The Expected and Unexpected Alike
Departing Rivendell had been difficult, but Elrohir and Elladan tried to make it as easy as possible for Aeslin and Arwen alike. They were both upbeat and friendly, singing songs and even composing poems on the spot, often with ridiculous results. As a result, the two elf-maids found the journey much more enjoyable than they had expected. Everyone, in fact, was upbeat and cheerful as a result of the twin’s good natures…save for one. Elrond had been right when he pegged Haldir as the dour one, for dour he was setting out from Imladris. He was constantly riding a little ways ahead, and nearly always sparing the more jovial members of the party patronizing looks of varying degrees. Though Aeslin had promised Elrond to give him a chance, she was finding it increasingly hard to do so.
However, none of the others let him dampen their spirits, having travelled with him before, so she resolved not let him get to her either.
The Misty Mountains, however, did have a sobering effect on the elves where Haldir did not, and as the group entered the mountains, even Elrohir’s conviviality was hushed. Everyone who braved the Redhorn Gate feared goblin attack, and the Lorien travelers were no exception. As dusk fell, and the mountains covered the land with their immense shadows, tensions began to rise within the group.
The first night nothing happened, but the second evening, as they neared the eastern edge of the mountains, clouds began to move in, veiling the sunset with their dreary shadow. Everyone was hyper vigilant already, and the gloom created by the onset of the thick, gray clouds did nothing to lessen their anxiety.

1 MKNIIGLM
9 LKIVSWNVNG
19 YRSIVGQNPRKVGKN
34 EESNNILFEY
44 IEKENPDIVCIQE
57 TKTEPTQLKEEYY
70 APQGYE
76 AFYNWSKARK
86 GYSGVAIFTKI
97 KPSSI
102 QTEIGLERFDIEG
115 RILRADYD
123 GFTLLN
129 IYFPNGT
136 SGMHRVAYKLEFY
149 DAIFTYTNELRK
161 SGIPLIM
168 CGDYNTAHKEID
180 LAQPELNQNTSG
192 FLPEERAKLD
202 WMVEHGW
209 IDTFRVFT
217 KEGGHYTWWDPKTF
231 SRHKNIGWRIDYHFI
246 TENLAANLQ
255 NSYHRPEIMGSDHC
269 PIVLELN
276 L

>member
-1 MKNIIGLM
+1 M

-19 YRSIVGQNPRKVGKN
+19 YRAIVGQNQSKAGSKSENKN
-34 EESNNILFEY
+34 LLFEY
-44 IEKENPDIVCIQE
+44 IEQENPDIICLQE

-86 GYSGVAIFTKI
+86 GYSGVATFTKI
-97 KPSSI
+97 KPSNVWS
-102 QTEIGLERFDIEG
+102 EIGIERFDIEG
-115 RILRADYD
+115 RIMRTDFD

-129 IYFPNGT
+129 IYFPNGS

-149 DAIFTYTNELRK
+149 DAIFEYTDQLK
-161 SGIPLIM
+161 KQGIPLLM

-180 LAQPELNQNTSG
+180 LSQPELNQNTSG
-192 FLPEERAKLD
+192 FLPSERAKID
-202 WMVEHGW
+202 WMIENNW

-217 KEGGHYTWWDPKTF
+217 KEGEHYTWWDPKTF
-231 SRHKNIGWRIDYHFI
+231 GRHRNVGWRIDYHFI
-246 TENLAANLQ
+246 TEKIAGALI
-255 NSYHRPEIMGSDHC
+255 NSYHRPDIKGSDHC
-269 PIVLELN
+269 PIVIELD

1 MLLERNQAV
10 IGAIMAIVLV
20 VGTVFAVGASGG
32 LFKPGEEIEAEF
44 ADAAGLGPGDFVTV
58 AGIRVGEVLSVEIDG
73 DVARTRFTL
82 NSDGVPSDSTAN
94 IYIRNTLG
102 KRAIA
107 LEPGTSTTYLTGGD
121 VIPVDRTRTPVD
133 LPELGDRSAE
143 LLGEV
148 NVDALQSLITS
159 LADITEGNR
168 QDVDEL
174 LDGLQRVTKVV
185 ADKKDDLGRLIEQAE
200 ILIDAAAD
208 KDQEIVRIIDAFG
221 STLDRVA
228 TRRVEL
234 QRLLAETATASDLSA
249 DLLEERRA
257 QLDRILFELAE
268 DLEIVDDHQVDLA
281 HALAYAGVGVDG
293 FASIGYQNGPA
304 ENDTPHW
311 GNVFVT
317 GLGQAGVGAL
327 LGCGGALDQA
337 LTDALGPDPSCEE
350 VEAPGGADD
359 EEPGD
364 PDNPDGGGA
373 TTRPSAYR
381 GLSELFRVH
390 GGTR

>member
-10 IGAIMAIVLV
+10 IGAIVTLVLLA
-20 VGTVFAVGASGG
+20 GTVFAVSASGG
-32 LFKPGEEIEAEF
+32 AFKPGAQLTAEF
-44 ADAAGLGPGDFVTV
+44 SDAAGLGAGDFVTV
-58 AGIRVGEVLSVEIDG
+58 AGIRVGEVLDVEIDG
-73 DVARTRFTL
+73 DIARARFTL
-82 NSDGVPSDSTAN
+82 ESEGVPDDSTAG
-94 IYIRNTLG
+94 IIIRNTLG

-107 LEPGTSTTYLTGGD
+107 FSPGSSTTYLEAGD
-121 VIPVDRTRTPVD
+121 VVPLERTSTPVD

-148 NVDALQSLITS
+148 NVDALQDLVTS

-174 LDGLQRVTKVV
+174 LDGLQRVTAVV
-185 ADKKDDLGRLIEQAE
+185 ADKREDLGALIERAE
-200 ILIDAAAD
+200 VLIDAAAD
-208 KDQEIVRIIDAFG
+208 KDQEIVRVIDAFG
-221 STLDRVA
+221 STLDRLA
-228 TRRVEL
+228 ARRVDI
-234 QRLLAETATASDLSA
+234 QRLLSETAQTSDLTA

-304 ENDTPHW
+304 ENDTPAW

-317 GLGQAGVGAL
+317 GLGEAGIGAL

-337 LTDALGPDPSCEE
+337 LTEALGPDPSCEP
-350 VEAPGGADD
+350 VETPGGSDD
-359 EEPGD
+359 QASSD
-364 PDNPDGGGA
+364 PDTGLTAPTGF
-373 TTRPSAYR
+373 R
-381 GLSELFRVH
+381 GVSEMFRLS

But even with every set of eyes on the lookout for danger, it still took them by surprise. The first sign was when Arwen suddenly turned her gaze to the wall of rock looming above her, straining to hear more of what she thought she heard. After a long moment, she gave up, only to hear a panicked shout behind her. She spun just in time to see one of the Lorien elves fall. Aeslin watched in horror as the elf, named Maeron, fell from his horse to lay motionless on the rocky path, an arrow jutting from the base of his neck as his blood began to flow freely.
Then everything turned to chaos.
Arrows flew from every direction towards the group of elves as ear-splitting shrieks echoed between the close walls of the pass. By pure chance, no one else was killed, but Elladan took one of the black shafts to his left shoulder, and one of the other Lorien elves just missed acquiring an arrow wound of his own. The horses were not so lucky. One horse screamed as it was struck by an arrow and threw its rider in fear and panic, causing the others to whinny and balk in distress. Aeslin tried to regain control of her mount, but it suddenly let out a scream of its own and stumbled as three arrows pierced its flesh, nearly crushing her as it fell. As if matters couldn’t get any worse, Goblins were now streaming out of the hills around them. Aeslin heard someone call her name, but couldn’t tell whom, distracted as she was.